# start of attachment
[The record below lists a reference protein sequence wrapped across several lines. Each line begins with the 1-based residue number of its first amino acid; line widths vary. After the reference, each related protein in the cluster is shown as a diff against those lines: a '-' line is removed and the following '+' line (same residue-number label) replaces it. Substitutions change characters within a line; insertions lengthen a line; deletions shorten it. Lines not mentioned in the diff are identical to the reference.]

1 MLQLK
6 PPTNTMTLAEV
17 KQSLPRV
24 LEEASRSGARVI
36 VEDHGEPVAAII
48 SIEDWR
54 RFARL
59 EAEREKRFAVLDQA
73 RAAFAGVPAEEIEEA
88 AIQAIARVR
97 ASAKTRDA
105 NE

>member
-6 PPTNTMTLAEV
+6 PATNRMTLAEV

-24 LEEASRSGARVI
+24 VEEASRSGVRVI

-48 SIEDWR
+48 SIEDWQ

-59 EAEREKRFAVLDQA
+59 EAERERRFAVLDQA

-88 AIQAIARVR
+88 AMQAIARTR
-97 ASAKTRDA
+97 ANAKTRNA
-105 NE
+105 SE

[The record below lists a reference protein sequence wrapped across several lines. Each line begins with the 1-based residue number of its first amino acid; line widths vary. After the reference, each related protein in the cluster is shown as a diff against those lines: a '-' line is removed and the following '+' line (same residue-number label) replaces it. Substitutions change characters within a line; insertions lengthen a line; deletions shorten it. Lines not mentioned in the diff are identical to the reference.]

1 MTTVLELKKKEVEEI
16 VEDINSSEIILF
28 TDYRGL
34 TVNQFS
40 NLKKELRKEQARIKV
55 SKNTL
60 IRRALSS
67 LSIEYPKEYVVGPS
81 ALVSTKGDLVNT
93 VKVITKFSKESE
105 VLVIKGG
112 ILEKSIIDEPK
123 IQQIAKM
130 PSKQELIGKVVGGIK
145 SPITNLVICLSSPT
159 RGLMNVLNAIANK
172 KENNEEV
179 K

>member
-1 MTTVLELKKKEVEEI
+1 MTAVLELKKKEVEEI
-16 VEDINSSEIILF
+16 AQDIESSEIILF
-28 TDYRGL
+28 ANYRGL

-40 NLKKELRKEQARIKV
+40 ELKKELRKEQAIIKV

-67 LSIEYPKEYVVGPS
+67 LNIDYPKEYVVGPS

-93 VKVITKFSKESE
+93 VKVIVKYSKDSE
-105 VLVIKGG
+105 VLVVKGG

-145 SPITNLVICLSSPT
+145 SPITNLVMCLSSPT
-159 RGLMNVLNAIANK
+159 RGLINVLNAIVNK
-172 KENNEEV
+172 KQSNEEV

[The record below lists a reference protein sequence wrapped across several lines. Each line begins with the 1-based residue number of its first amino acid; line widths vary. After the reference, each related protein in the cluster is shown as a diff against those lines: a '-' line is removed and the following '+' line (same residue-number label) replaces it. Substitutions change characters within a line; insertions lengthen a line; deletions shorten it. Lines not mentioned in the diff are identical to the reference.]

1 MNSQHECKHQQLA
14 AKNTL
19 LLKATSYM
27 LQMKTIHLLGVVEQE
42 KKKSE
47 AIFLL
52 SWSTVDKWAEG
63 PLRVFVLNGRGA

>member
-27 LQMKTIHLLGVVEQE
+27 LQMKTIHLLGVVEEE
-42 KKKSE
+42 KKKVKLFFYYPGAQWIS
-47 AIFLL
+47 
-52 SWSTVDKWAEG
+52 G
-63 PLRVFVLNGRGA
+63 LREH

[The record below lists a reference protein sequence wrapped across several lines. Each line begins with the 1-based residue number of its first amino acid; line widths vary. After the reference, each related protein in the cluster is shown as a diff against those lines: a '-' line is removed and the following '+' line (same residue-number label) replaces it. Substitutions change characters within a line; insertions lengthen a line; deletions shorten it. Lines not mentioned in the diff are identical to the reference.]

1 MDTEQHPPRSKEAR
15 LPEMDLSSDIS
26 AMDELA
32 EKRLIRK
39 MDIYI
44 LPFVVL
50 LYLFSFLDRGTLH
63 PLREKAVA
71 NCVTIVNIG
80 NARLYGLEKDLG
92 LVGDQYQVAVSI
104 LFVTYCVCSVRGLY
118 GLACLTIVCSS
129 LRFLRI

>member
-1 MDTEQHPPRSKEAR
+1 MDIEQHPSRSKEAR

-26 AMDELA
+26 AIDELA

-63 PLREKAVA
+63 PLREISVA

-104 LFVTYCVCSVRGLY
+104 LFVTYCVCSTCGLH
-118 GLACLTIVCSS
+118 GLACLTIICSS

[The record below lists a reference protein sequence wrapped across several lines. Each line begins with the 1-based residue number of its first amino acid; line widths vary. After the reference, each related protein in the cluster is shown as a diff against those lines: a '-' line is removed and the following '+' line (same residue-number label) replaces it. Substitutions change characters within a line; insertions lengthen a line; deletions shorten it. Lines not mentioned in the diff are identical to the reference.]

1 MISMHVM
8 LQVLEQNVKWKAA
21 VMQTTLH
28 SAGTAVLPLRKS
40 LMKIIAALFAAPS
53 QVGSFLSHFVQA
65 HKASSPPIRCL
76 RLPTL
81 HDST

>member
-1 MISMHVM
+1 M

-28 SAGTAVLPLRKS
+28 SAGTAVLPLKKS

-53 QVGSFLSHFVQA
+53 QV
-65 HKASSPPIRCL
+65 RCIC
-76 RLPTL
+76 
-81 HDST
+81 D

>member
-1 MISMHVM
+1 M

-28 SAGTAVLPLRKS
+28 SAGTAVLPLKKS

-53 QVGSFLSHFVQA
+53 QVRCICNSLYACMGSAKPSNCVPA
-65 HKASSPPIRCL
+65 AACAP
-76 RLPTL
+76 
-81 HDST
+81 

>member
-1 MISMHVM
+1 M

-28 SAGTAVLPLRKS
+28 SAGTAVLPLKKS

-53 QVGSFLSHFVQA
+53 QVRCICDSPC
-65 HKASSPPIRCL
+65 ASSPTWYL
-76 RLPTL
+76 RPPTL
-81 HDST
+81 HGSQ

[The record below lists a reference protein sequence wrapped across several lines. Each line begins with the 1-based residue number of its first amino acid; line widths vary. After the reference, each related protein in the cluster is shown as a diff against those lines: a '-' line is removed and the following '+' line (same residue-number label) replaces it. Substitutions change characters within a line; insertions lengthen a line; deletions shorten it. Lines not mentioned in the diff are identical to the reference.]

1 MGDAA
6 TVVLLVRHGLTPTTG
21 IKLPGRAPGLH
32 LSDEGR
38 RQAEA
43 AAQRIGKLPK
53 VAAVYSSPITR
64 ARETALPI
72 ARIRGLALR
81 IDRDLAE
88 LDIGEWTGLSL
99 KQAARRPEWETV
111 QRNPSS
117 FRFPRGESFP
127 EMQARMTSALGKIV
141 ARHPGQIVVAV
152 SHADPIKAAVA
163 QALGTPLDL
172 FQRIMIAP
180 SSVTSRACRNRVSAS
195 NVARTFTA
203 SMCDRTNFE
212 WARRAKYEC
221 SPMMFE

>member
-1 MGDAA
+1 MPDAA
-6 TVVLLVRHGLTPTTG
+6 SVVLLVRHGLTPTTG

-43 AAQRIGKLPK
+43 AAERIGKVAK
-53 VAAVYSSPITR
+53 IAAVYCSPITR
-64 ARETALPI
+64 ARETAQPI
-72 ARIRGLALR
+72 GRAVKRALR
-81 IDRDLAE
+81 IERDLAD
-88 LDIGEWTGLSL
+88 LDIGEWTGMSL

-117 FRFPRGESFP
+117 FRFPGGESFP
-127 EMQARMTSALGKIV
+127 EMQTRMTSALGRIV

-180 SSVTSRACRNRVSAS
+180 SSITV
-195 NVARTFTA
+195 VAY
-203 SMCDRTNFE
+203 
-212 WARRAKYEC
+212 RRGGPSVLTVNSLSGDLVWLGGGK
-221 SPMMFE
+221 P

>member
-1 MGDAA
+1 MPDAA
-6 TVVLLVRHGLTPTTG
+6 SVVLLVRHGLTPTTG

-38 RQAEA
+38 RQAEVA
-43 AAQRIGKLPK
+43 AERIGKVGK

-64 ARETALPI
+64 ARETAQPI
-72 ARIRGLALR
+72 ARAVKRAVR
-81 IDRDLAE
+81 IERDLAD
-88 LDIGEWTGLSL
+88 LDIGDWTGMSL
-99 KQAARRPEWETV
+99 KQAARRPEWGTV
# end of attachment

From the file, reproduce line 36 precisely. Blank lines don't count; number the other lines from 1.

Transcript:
60 IRRALSS